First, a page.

Gua Sha

“Gua” means to scrape or rub. “Sha” is the term for the reddish raised skin rash that occurs as a result of the scraping. Sha refers to the blood stagnation in the subcutaneous tissues before and after it is raised as the reddish skin rash (petechiae) or bruising (ecchymosis). Gua Sha involves lubricating the skin with oil (traditionally a thick oil such as peanut was used) and using a smooth edged instrument, the acupuncturist uses long or short strokes causing redness or bruising. Gua Sha is used to treat as well as prevent the common cold, flu, bronchitis, asthma, and pain both acute and chronic. It is also used to detoxify the body and for fevers as the scraping brings the excess heat and toxins to the surface of the body to be released

Dietary Therapy

Chinese dietary therapy

Nutrition and dietary therapy is an essential aspect of Chinese medicine. The Chinese have known for thousands of years the direct correlation between what we eat and our health. Even before the development of acupuncture and Chinese herbs, foods were used by traditional peoples to heal diseases and build immunity.

The Philosophy of Chinese Medicine

The philosophy of TCM is based on the Taoist view that human beings should strive to live in harmony with nature and their natural environment. Eating foods that grow locally and in season, internal practices like Tai Chi and Qi Gong, freely expressing our emotions, being self aware by listening to our needs and desires are, in the TCM view, the way to a healthy and balanced life.

5 Elements in Chinese Medicine

The TCM philosophy offers us different approaches to viewing our nature, the workings of our bodies, the development of disease and the process of healing. The emotional self, for example, is just as important to the TCM practitioner as the physical body. When a patient arrives with a specific complaint, all physical as well as emotional and psychological aspects are evaluated, as it is the entire person who must be re-balanced, not just one aspect. This holistic approach is the strength of the TCM model. Treating the whole is in opposition to the reductionist model in the West which reduces the body into parts, not taking into consideration that they operate synergistically as a whole. This is one of the reasons why TCM is still able to treat a huge variety of ailments in the modern world. Treatments is designed specifically to each persons set of unique signs and symptoms which is part of the reason why Chinese medicine is so effective. The focus is not on treating disease, it is on treating the person and their unique needs.
Illness is described in the way it is seen to exist, in natural terms. Terms like water, fire, wind and earth are used to describe a person and aspects of their health, personality and disease. Illness develops when something is out of balance, is deficient, in excess or stagnant. The energy of the body, or Qi, must then be re-balanced, topped up, sedated, and moved depending on the presenting condition. Qi moves along specific rivers or pathways in the body called meridians. The acupuncture points are places where the Qi comes to the surface and is able to be manipulated by the acupuncture needles.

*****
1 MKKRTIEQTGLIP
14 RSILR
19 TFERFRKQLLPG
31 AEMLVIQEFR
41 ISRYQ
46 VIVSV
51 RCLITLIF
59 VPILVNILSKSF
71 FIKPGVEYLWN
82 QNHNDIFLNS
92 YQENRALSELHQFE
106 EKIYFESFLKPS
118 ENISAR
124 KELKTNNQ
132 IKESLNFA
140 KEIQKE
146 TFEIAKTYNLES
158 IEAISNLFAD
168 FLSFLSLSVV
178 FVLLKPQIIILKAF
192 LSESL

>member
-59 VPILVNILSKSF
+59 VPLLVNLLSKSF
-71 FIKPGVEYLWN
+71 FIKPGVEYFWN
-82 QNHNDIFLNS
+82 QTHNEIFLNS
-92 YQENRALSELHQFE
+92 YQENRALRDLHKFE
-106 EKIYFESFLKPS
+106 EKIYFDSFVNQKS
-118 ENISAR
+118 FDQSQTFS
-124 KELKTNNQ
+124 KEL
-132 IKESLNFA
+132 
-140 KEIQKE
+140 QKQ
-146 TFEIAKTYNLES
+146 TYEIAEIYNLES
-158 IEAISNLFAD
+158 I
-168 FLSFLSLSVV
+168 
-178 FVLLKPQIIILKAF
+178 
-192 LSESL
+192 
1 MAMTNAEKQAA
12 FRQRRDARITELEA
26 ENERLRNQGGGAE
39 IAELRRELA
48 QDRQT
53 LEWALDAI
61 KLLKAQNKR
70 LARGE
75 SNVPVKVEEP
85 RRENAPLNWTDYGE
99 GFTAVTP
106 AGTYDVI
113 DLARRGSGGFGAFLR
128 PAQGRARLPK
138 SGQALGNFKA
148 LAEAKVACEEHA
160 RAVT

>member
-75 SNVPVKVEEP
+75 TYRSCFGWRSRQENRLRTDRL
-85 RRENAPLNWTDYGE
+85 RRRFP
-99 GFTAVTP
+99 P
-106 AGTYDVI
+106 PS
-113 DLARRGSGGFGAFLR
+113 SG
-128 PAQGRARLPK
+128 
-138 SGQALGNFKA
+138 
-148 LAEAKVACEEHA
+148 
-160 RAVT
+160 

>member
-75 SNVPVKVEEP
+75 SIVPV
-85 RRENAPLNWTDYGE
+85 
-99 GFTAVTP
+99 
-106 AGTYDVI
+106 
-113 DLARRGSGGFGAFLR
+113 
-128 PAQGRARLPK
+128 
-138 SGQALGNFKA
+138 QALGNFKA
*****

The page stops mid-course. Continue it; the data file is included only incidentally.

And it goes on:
Herbs work internally to achieve the same goals. They are powerful tools and can be used alone or in conjunction with acupuncture or any of the other modalities, like Tui Na, Cupping or Gua Sha. All are used to re-balance the body and return it to a state of equilibrium. It is up to the practitioner to decide which ones in isolation or combined are most effective for the patient and the imbalance that has led them to seek treatment.

In conclusion, Chinese medicine holds the body and its capacity for healing in great reverence. It does not see itself as an outside force that is able to heal the body, but as a way to help adjust the body and bring it back into balance so that health is restored. In essence, it is not the practitioner doing the healing, it is the body. Advice on nutrition, living with the seasons and moderation in life empowers the patient and enables him to participate in his own healing. The goal of the TCM practitioner is to use these concepts to guide the patient on how to live a healthy, happy and balanced life.


7 Most Common Acupuncture Side Effects

By Emma Suttie, D.Ac

For those unfamiliar with acupuncture, or with limited experience, there are some side effects that everyone should be aware of. This is why it is always good to do your research and make sure you have all the information before taking the plunge. Below is a list of the most common side effects of having acupuncture treatments, and some of them might surprise you.

wellbeing

1. An Overall Feeling of Wellbeing

By far one of the most common things heard by acupuncturists from their patients is that they feel an overwhelming sense of wellbeing. I believe the reason lies within the very foundation upon which Chinese medicine in built. Because Chinese medicine is a holistic system, when you come in for an acupuncture treatment, it is not just the ailment that is being treated, it is the entire person on every level. This is in contrast to the Western model which functions in more of a reductionistic way, honing in on the part of the body that is seen to be malfunctioning and treating it, often in isolation. In Chinese medicine, the entire body is seen to function as a whole and no one part can be separated from the others, it is one, everything acting synergistically. This is why people often feel a euphoric sense of calm, peace and wellbeing when receiving acupuncture treatment, as the entire being is being healed and rebalanced which is what the body really needs. The feeling of wellbeing is your body’s way of saying thank you.